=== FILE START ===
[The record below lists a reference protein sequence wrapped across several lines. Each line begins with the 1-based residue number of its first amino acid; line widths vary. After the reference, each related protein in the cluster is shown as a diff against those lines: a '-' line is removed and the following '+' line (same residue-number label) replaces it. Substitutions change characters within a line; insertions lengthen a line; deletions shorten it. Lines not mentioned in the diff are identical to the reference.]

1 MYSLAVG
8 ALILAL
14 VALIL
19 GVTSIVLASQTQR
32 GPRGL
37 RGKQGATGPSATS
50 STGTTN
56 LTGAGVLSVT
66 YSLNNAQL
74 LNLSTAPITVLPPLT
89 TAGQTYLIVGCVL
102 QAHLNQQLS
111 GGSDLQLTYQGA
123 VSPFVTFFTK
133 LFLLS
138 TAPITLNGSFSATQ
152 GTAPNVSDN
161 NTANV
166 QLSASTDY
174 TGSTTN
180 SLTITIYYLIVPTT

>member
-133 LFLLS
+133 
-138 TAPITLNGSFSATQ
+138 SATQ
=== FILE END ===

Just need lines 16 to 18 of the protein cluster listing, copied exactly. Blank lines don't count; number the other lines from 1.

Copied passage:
133 LFLLS
138 TAPITLNGSFSATQ
152 GTAPNVSDN